A "New Producers Tasting" will give exposure to the state's small winemakers.
It's sometimes said that yachting is like standing under a cold shower on one leg, fully clothed, tearing up $50 notes. Planting vines, on the other hand, is completely different, it’s claimed, because you’re standing in the middle of a field tearing up $100 notes.
The wine analogy was common in the mid-90s, when Australia’s wine industry was galloping ahead at a blistering pace.
Now the tides of fortune are washing up a different fate for those who fled to grapes a few years ago.
In an oversupplied marketplace where even the established and highly competitive wineries are struggling, spare a thought for the small wine makers without significant capital investment or cash flow – the mums and dads of the Australian wine industry.
“The problem is that there is some bloody good wine out there – it’s just that no one has heard of it,” says Gerry Smith of Old Bridge Cellars in Fremantle.
A 25-year veteran of the wine industry, Mr Smith decided to give small producers a helping hand by creating the first ‘New Producers Tasting’ event.
Scheduled for August 13, Old Bridge Cellars will host this wine tasting with a difference – it’s only for producers who have released no more than three vintages and have little or no retail and restaurant representation.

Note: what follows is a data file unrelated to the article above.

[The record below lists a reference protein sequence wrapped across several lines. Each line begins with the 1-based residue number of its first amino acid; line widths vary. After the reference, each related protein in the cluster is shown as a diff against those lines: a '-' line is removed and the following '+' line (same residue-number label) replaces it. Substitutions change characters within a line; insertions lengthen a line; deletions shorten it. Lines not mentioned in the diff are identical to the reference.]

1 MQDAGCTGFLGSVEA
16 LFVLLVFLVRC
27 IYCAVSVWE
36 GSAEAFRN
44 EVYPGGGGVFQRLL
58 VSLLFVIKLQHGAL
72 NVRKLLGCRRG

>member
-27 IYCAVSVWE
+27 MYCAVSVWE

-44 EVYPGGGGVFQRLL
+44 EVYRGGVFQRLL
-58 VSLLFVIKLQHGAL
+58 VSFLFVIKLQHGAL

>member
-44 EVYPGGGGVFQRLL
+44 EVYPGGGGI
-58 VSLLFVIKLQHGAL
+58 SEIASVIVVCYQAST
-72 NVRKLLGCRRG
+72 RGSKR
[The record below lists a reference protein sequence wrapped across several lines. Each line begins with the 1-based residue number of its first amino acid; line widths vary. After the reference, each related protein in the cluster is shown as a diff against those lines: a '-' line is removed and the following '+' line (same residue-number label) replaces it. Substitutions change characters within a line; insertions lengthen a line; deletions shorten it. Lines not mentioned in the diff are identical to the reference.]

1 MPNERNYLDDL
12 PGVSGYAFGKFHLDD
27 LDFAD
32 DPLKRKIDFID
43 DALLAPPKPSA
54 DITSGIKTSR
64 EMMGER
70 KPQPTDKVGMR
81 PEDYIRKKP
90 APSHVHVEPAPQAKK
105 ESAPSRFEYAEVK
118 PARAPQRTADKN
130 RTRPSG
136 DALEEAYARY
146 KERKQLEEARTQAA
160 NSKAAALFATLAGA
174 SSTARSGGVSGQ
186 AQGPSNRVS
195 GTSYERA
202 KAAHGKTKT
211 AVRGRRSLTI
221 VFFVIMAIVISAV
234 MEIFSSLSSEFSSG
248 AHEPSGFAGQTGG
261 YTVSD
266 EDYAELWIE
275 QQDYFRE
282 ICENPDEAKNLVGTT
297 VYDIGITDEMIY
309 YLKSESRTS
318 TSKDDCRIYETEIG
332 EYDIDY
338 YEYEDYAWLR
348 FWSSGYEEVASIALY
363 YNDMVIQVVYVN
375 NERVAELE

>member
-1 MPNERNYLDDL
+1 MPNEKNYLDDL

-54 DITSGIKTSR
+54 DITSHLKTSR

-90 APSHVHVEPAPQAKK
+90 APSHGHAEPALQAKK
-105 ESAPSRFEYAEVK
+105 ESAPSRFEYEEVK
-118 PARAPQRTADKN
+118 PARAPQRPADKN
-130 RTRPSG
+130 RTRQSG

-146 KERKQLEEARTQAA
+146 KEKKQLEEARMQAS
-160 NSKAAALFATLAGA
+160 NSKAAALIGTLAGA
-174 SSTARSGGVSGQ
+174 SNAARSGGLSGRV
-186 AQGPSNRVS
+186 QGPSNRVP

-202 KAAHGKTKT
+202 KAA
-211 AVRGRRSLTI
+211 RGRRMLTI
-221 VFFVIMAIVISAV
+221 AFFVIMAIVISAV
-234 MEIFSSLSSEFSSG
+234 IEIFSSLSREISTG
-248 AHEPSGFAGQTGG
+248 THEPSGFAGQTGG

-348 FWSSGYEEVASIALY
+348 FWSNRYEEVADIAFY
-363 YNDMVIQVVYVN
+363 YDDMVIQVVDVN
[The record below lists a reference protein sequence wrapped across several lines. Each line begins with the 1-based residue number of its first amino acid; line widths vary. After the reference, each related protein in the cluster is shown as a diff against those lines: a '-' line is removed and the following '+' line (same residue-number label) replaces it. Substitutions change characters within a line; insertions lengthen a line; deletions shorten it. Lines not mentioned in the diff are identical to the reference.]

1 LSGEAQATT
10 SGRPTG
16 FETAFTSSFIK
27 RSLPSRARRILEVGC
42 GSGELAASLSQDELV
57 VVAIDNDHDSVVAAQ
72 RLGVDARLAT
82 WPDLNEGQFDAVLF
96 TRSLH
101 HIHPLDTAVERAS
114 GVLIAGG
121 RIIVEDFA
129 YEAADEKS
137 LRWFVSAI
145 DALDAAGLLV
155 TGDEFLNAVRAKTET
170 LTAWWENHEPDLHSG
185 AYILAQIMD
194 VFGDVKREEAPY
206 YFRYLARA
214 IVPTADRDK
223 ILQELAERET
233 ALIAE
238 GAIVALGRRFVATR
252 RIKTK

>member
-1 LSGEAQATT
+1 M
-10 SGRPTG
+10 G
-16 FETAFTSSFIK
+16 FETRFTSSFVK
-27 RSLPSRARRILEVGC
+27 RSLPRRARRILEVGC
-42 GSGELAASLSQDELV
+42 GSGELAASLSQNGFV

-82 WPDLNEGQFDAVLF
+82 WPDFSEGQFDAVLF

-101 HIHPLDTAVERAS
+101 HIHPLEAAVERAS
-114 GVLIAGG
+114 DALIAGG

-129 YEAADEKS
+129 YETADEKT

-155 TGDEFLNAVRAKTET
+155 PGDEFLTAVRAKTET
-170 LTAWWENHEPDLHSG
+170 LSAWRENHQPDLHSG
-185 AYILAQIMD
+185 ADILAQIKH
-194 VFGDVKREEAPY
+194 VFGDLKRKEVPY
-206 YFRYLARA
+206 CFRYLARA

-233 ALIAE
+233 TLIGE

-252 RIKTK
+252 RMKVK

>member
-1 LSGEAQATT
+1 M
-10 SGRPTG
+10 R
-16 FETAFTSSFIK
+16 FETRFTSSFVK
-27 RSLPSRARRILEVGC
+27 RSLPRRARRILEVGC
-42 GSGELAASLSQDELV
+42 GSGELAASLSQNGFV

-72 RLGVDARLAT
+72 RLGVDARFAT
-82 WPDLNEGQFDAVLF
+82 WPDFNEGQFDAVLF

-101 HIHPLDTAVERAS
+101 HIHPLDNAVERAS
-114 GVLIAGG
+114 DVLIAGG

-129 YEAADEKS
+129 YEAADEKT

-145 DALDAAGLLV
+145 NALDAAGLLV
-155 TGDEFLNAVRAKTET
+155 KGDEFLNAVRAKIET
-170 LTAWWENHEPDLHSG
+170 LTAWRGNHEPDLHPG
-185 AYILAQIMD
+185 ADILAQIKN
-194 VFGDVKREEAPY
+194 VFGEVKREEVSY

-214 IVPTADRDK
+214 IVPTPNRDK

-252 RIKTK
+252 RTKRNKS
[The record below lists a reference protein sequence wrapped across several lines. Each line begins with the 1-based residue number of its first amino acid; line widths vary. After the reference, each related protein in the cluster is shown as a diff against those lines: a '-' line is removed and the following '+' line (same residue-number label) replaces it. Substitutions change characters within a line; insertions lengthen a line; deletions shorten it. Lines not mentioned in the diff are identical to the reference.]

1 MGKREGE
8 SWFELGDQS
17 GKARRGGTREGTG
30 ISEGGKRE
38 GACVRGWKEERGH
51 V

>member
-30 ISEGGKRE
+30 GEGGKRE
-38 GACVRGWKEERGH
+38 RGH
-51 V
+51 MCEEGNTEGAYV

Mr Smith says four to five new producers knock on his door every week, trying to sell their wares.
“Most of their wine is excellent; it’s just that they have nowhere to go. They can’t go to Woolies or Coles,” Mr Smith says.
Colin Higgins is one such producer. His label, Fuddling Cup, first released in 2003 from two hectares between Bunbury and Capel.
Mr Higgins and his wife bottled 630 cases that year, 840 in 2004 and plan to peak at 1,000 this year or next.
Fuddling Cup will be pouring at the New Producers event, which Mr Higgins describes as a rare opportunity for people in his position.
“We’re very excited to be given the opportunity to bring our wine to the attention of the public. An event like this is so much better than a scattergun approach to advertising some small players get caught out with,” he says.
Brad Skraha agrees. His sheep-farming family started Wild Orchid Wines in 1997 to diversify during the downturn in global wool prices.
Across 19ha they grow shiraz, merlot and cabernet – producing roughly 300 cases of each. Adding an unwooded chardonnay to the range this year, Mr Skraha says that while the current wine climate is understandably tough, it’s also an exciting time for small producers.
“When you’re a new player like we are, it’s hard to get brand exposure let alone distribution for your product,” he says. “But there are wines out there with a lot to offer. We’re in the Blackwood Valley, which is emerging as a new region with lots of potential.”
Mr Skraha says the Old Bridge Cellars event will benefit his family’s winery most by providing immediate customer feedback, something small producers usually miss out on.
WOW and Fuddling Cup will join names including Arimia, Moombaki and 20 or so other WA wine producers pouring 50 to 60 wines in total. Forced to trim the list from 48, Mr Smith says he has had enough positive feedback already to warrant the event becoming an annual fixture.
Those interested in discovering some local wine secrets are invited to the event to meet the people responsible for some of the most colourful and inventive local wines away from the mainstream offering.
Old Bridge plans to stock each producer’s wines in store after the event and create mixed and variety dozens to showcase a collage of the best and brightest.
“Everyone needs a helping hand now and again,” Mr Smith says.